Wednesday, September 30, 2015

The Tidying Outliers

A few months ago, I was seeing this little book that somehow totally took over the Internet: The Life-Changing Magic of Tidying Up. Perhaps you've heard of it?

Thought so.

I needed to see for myself what all the excitement (dare I say obsession?) was about, so I checked it out at the library and read it.

And then I called bullshit.

Not on the premise that people need to get rid of stuff. Most people do. Including me. But I called bullshit on it because it is not applicable to everyone. Not even close.

If you want to live in a sterile apartment and do nothing but go to work and, I don't know, stare at your TV when you're home, get on that tidying up method. If you live alone, or with one other rational adult? It's probably perfect for you. Even if you live in a nice, modern suburban home and have a nice, modern suburban life (as I used to), it would probably work really well. And has for a lot of people.

But if you live in the country with three insane boy-children, two other adults with varying interests--one of whom is an enormous man with enormous clothing--in a climate that requires multiple wardrobes and equipment for the change of seasons, plus dogs, ducks, and a cat . . . well, I'm afraid Marie Kondo would not know what the hell to make of Blackrock.

We need tools. We need snowshoes and utility sleds and snow shovels. We need building materials. We need lots of changes of outdoor apparel for the children (and ourselves). We need a lot of STUFF.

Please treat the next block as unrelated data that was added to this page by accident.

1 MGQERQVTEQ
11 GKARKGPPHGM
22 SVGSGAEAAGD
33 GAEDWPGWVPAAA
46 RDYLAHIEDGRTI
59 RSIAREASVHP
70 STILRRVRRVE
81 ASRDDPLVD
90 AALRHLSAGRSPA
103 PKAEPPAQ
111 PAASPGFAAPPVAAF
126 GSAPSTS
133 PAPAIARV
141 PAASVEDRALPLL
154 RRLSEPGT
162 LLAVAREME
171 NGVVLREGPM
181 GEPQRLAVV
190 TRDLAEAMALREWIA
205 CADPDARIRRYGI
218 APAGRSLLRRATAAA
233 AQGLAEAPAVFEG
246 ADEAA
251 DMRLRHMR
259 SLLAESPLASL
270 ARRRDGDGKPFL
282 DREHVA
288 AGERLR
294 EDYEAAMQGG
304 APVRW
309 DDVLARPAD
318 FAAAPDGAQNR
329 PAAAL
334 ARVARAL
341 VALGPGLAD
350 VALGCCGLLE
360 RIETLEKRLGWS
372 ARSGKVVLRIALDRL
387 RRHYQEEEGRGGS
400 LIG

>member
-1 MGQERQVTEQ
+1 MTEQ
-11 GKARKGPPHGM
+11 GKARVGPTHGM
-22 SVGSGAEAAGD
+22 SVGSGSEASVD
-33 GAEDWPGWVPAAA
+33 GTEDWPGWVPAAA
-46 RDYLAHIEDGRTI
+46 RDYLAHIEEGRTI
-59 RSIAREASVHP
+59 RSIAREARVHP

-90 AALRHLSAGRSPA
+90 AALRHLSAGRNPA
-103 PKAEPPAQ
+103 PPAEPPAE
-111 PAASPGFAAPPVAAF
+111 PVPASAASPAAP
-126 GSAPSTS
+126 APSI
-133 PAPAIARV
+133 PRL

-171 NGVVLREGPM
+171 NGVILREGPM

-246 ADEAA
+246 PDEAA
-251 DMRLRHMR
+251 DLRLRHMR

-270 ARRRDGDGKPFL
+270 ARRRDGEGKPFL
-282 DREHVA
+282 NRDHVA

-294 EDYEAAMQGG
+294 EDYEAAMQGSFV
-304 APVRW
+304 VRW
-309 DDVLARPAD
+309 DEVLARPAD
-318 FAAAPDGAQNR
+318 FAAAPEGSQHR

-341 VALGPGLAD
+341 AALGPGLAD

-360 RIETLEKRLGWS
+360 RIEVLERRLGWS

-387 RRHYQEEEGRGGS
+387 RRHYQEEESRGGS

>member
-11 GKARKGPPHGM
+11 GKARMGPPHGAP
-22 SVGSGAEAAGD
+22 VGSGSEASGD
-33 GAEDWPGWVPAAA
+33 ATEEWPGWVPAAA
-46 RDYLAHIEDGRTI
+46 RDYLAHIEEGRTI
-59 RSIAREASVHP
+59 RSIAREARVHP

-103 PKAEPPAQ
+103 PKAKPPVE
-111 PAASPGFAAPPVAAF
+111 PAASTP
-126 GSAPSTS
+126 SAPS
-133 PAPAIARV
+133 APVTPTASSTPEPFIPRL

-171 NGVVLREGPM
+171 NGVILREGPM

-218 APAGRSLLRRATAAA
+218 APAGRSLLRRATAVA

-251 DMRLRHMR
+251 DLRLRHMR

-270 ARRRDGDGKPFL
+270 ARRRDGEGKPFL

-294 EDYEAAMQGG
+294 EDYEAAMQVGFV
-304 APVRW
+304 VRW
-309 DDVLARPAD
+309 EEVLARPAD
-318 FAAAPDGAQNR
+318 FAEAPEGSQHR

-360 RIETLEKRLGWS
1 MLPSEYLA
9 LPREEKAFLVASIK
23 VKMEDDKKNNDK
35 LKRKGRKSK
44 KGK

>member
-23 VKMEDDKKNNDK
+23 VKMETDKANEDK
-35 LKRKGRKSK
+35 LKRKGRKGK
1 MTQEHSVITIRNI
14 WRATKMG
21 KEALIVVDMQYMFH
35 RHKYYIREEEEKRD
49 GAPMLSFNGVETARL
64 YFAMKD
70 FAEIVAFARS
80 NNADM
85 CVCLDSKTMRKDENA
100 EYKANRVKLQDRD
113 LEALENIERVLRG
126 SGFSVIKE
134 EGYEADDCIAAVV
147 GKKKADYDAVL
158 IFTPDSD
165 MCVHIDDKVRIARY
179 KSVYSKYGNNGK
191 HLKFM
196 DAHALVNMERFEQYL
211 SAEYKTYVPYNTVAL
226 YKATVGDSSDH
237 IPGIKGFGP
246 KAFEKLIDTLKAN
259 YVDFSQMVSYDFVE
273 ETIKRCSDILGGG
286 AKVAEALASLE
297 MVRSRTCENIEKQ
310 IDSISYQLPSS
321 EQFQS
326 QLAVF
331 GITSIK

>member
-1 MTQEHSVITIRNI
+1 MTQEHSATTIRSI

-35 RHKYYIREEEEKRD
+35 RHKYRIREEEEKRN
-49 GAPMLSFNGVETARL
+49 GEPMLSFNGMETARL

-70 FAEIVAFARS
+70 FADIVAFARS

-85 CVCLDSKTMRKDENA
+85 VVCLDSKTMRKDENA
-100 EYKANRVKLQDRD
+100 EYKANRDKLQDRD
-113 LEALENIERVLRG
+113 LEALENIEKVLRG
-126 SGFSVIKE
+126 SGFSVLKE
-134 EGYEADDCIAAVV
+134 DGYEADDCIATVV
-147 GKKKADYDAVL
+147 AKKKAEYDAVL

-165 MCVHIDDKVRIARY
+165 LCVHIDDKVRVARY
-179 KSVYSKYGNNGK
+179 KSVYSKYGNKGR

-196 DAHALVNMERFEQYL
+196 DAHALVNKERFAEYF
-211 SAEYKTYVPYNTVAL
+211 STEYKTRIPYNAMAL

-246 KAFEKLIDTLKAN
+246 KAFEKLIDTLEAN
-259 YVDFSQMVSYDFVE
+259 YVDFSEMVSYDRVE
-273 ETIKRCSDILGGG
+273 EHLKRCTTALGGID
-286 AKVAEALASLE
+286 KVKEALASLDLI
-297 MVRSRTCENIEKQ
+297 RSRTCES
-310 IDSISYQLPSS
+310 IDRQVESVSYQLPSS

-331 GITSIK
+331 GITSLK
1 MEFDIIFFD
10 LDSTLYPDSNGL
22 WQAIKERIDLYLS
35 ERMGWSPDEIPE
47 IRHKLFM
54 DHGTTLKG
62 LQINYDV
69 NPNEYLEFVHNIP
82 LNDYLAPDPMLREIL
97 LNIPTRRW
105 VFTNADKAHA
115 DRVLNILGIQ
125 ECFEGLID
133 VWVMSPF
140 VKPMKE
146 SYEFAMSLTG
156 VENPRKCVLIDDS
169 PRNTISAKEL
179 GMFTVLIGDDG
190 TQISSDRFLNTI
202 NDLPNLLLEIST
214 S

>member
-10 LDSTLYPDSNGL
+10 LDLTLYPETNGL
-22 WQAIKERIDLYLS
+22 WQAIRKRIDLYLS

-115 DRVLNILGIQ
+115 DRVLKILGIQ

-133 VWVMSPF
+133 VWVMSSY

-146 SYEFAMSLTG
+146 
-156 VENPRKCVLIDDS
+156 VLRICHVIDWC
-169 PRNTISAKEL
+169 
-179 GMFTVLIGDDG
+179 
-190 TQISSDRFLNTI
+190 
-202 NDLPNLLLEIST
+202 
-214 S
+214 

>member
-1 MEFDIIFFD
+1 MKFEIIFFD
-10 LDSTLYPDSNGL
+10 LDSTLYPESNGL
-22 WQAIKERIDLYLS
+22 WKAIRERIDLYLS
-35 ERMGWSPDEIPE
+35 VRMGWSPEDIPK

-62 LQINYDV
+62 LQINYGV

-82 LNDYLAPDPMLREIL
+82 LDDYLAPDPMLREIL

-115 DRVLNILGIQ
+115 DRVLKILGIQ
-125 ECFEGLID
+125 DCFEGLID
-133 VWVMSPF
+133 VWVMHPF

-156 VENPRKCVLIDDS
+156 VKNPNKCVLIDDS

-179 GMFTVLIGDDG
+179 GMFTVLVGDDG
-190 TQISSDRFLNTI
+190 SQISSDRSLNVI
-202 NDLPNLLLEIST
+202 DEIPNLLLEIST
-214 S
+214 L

Yes. Need. That's what I said, and that's what I mean. To live the life we choose to live, we need things. More things than will fit in an apartment in Tokyo, for damn sure.

I am the opposite of a hoarder. That happens when you grow up in a military family and move every three years. Packing boxes so frequently makes you very conscious of what is worth shipping three thousand miles. Throwing things out brings me great peace, and I do it with some frequency, but Marie Kondo's tidying just doesn't work here.

Though I think it would be pretty amusing to have the lady herself show up and try to apply her principals to Blackrock.


tu mere said...

It's great that you've resolved, at least mentally, that there are some things that are totally out of your control and, therefore, not worth stressing over. Your house is definitely one of those things. No matter how much effort you put into it, it will always require more. The book just lets you know that you're spot on in setting your priorities.

lindsey @ HerbandFlowerSoapCo said...

YES. To all of this. I read parts of that book before I chucked it as not applicable to me and my homesteading lifestyle. I need implements, soap making supplies, various stages of wardrobe, that giant water bath canner and oh, yeah, the pressure canner, too. And that dehydrator, and...on and on ad infinitum.
I read Radical Homemaking and that made me feel sane. That book reaffirmed my belief in home as project and and living centered. Where we try stuff, and cook, and preserve, and harvest and build forts and be messy.
I could be neat and tidy, but I got stuff to do. I'll be neat and tidy when I die.
Have a great week!!

Mary Wallace said...

I'm seeing more backlash to this book. I'm like you. I have many interests and they all have specialized equipment. Canning, brewing, knitting, gardening, etc. Maybe I need to read the Radical Homemaking book instead. And do at least a little tidying to make room for a Kegerator--brewing is a hobby where there's always another piece of equipment one needs.